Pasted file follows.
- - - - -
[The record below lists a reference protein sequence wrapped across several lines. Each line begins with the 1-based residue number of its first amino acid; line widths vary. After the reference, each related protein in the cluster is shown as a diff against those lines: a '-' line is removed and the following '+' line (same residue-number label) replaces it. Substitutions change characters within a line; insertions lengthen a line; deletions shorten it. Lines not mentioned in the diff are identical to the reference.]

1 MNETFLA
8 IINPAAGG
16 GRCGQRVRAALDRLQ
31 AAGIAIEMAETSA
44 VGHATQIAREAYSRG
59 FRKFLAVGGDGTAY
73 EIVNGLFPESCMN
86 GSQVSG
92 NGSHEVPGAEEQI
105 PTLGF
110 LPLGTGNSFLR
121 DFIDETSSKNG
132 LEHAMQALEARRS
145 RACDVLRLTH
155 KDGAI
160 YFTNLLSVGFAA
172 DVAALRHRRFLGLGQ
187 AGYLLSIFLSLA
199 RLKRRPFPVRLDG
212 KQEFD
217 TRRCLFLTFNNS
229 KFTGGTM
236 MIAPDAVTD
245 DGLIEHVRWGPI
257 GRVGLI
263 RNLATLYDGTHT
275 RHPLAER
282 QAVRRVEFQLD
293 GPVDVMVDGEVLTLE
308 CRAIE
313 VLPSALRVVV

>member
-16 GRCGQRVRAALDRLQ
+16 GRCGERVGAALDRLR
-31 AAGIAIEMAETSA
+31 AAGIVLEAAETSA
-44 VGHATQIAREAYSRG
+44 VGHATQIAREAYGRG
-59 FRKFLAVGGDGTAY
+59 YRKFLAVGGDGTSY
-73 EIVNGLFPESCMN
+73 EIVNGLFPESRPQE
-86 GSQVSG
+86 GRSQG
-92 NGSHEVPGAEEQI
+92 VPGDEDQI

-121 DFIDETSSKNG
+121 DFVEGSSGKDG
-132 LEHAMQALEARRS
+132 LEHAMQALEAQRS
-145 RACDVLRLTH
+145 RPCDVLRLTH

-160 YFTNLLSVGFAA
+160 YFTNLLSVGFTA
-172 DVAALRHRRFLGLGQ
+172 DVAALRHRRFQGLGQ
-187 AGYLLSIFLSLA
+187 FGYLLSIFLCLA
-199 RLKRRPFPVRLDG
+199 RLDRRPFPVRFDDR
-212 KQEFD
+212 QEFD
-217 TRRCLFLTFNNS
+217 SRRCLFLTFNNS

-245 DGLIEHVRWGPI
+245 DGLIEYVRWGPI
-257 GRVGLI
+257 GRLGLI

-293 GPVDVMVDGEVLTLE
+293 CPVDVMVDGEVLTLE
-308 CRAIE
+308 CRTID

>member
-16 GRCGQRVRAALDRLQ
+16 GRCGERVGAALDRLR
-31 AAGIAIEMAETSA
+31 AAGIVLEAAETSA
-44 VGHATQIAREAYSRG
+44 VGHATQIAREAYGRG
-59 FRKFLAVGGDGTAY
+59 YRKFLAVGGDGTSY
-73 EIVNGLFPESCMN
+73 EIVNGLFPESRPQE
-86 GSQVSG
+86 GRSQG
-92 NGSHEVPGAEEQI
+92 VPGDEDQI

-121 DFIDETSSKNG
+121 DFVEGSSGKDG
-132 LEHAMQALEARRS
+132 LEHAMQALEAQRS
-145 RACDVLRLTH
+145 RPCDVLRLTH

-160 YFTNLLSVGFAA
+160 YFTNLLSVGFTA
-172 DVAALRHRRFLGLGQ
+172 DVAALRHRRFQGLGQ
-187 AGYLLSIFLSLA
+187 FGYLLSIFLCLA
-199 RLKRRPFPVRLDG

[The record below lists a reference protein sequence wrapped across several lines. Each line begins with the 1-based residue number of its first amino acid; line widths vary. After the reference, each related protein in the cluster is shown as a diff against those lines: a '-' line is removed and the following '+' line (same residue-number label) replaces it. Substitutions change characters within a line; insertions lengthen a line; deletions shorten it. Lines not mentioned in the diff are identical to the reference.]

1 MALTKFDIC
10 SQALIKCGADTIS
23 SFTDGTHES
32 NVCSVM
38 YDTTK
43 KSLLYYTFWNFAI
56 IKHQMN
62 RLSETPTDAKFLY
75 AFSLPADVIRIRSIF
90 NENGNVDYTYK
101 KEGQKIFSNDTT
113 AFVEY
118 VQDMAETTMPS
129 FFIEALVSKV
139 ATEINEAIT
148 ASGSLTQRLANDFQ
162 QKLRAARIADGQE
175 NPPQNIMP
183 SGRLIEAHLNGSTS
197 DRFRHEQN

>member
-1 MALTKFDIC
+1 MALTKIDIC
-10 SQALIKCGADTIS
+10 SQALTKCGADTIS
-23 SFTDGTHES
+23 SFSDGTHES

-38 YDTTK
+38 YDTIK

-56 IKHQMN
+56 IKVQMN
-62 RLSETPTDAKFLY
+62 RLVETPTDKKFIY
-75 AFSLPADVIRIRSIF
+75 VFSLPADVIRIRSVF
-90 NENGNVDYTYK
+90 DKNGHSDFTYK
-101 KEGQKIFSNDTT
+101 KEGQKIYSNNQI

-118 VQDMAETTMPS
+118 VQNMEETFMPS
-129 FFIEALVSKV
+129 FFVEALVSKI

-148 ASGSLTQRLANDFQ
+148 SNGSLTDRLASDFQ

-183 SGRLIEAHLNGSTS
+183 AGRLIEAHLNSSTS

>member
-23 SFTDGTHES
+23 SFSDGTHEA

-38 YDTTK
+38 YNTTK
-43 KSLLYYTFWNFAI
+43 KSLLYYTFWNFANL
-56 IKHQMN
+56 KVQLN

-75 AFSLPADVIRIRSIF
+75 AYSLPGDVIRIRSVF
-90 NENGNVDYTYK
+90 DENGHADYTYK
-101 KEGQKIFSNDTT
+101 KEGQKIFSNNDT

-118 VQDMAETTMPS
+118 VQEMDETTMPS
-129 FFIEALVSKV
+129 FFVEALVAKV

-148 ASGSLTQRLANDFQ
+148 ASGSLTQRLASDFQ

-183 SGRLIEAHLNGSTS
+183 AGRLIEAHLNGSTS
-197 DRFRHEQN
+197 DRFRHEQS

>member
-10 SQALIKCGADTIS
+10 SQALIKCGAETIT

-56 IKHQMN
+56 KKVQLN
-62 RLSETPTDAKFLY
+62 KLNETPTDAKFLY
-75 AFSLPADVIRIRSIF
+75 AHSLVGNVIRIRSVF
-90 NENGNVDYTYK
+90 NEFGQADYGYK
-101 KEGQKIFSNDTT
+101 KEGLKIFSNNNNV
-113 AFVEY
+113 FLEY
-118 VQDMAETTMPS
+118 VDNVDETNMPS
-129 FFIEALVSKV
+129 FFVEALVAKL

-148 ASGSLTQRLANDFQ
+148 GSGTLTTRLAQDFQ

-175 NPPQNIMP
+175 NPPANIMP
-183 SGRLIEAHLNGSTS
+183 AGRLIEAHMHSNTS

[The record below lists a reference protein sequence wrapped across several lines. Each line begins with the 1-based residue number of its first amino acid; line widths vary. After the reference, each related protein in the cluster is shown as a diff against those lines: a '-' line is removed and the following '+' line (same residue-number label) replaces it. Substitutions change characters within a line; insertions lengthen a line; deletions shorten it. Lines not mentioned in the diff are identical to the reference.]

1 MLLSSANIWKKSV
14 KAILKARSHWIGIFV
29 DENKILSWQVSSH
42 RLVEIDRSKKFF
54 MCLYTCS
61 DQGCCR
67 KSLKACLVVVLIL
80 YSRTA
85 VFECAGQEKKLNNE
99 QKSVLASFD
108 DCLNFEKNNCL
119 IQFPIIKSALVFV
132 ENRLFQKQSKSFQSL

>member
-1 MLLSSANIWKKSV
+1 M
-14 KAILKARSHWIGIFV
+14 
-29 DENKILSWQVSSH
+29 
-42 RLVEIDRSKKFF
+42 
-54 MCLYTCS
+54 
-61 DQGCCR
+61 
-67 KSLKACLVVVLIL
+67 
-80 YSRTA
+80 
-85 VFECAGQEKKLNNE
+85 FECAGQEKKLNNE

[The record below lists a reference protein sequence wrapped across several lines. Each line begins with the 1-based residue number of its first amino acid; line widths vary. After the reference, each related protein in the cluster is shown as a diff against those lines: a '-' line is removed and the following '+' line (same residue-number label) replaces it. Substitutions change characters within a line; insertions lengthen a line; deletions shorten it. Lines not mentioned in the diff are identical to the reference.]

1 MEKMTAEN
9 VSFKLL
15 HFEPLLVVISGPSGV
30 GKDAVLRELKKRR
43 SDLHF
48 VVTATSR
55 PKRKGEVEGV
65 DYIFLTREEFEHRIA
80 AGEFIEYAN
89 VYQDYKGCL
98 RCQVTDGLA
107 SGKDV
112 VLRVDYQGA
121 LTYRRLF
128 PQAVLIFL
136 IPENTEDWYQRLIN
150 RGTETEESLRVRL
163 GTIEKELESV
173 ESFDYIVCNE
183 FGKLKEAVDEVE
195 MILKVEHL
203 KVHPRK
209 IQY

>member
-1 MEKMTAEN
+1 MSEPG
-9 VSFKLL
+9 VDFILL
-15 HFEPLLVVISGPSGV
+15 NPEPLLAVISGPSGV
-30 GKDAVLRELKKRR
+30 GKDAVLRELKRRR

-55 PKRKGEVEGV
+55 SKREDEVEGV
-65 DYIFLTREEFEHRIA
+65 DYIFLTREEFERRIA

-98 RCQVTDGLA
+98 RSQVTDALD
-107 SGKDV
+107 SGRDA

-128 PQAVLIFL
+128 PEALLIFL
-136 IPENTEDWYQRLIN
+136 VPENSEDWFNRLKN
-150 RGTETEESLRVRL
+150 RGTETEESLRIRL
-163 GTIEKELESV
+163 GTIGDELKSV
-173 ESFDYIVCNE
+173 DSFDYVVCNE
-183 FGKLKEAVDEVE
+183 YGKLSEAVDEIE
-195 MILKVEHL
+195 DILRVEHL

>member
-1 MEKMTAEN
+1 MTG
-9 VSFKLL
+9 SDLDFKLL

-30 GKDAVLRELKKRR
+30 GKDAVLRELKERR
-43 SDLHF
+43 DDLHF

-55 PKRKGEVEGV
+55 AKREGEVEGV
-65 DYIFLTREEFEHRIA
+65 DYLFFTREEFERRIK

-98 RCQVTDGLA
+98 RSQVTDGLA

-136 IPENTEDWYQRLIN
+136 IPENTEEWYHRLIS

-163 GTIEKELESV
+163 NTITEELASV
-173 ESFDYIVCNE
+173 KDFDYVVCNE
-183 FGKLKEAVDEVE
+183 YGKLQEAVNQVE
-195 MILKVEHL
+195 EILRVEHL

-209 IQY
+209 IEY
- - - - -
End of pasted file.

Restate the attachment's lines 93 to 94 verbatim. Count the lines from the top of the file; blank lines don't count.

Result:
-145 RACDVLRLTH
+145 RPCDVLRLTH